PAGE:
Difference between revisions of "1892-05-30 Peter Jackson w rsc 10 (20) Paddy Slavin, NSC, Covent Garden, London, England"

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Although only billed for the championships of England and Australia, by his victory Jackson took over Slavin’s ''Police Gazette'' championship belt. Jackson’s Imperial British Empire title claim would have also been involved.  
 
Although only billed for the championships of England and Australia, by his victory Jackson took over Slavin’s ''Police Gazette'' championship belt. Jackson’s Imperial British Empire title claim would have also been involved.  
  
Unfortunately for Jackson, who was recognised as the ‘black’ champion after beating [[George Godfrey]] in 1888, Sullivan continually ignored his challenges, preferring to put up a ‘Colour Bar’ instead. Eventually, it was [[James J. Corbett]] who grasped the opportunity, while Jackson remained inactive for six years. Sadly, after returning to the ring for four more contests he fell victim to the ravages of consumption and passed away on 13 July 1901.
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Unfortunately for Jackson, who was recognised as the ‘black’ champion after beating [[George Godfrey]] in 1888, [[John L. Sullivan]] continually ignored his challenges, preferring to put up a ‘Colour Bar’ instead. Eventually, it was [[James J. Corbett]] who grasped the opportunity, while Jackson remained inactive for six years. Sadly, after returning to the ring for four more contests he fell victim to the ravages of consumption and passed away on 13 July 1901.
  
 
[[Category: 1892 Title Contests]]
 
[[Category: 1892 Title Contests]]
 
[[Category: Heavyweight Division]]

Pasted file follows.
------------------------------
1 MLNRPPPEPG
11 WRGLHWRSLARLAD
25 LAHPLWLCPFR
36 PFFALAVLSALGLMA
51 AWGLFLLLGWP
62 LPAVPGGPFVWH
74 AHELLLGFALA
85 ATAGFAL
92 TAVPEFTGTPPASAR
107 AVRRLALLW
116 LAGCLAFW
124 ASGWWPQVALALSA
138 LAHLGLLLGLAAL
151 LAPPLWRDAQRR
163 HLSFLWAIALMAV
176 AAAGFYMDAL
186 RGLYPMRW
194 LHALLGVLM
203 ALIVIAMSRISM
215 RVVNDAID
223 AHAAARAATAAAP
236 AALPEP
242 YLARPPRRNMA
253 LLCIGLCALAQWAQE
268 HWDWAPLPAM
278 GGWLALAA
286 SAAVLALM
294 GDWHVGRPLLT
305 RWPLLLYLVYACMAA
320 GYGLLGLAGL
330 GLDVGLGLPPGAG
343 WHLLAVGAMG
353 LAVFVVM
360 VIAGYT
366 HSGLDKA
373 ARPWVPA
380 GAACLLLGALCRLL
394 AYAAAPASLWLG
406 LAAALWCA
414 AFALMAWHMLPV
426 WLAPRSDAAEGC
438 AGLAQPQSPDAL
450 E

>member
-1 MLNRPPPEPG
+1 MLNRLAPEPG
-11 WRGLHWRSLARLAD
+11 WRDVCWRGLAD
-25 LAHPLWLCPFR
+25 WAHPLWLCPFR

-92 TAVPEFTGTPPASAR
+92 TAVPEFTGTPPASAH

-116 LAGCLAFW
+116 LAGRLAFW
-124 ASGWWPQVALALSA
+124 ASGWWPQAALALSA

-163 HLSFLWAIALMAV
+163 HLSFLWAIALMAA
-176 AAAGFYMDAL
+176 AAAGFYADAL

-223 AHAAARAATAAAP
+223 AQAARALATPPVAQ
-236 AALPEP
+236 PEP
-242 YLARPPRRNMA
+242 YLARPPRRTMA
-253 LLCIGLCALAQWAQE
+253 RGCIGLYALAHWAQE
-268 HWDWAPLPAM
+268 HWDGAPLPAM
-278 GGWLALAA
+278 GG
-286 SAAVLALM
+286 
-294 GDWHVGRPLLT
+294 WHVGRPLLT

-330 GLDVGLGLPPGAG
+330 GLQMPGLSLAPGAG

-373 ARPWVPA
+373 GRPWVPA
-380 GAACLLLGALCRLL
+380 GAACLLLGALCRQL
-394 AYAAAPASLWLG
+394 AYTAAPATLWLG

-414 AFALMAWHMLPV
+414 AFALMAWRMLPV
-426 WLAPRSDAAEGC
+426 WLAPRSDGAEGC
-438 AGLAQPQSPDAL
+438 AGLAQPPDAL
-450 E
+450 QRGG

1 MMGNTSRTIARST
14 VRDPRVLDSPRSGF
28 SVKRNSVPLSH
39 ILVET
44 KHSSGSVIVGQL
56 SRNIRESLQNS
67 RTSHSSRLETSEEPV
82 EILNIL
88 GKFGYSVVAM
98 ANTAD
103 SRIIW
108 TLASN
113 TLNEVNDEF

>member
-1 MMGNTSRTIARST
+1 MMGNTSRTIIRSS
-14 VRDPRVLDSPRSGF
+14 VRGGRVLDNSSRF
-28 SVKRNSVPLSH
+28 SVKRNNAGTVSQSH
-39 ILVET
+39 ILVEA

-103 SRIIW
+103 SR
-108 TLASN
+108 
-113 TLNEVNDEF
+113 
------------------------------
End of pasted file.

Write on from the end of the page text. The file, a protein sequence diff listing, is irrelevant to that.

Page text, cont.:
[[Category: Heavyweight Division]]

Revision as of 01:00, 19 March 2013

1892-05-30 Peter Jackson w rsc 10 (20) Paddy Slavin, NSC, Covent Garden, London, England. Referee: Bernard J. Angle. It was evident after a few rounds that Slavin (185), his left eye already closed, had no chance against the bigger man but despite shipping punishment he was always trying to fight back. In the tenth, Jackson (196) went all out for the win and within two minutes of the session had forced a stoppage with a badly beaten Slavin lying helpless against the ropes.

Although only billed for the championships of England and Australia, by his victory Jackson took over Slavin’s Police Gazette championship belt. Jackson’s Imperial British Empire title claim would have also been involved.

Unfortunately for Jackson, who was recognised as the ‘black’ champion after beating George Godfrey in 1888, John L. Sullivan continually ignored his challenges, preferring to put up a ‘Colour Bar’ instead. Eventually, it was James J. Corbett who grasped the opportunity, while Jackson remained inactive for six years. Sadly, after returning to the ring for four more contests he fell victim to the ravages of consumption and passed away on 13 July 1901.